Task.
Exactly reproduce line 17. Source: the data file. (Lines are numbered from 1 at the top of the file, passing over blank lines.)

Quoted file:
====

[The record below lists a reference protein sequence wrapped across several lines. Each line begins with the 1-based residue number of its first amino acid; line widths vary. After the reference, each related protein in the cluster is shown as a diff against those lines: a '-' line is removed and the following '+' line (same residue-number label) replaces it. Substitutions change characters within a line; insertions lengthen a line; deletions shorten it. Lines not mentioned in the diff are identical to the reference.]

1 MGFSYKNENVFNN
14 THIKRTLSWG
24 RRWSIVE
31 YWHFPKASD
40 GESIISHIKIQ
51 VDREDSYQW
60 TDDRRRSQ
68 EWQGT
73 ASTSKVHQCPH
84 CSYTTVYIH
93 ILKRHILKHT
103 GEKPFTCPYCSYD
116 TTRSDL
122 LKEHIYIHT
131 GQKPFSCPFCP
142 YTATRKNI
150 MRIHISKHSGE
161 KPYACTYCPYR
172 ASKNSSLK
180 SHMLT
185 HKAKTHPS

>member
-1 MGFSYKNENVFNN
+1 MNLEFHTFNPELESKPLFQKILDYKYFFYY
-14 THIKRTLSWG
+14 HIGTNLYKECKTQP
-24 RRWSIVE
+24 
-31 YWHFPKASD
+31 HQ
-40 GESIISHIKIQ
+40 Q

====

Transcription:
142 YTATRKNI